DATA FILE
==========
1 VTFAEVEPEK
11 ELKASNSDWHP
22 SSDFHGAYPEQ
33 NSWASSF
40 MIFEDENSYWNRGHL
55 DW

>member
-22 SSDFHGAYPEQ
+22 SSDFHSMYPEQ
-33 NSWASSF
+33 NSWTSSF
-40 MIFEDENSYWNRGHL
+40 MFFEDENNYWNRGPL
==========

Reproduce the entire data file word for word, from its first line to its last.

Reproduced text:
1 VTFAEVEPEK
11 ELKASNSDWHP
22 SSDFHGAYPEQ
33 NSWASSF
40 MIFEDENSYWNRGHL
55 DW

>member
-22 SSDFHGAYPEQ
+22 SSDFHSMYPEQ
-33 NSWASSF
+33 NSWTSSF
-40 MIFEDENSYWNRGHL
+40 MFFEDENNYWNRGPL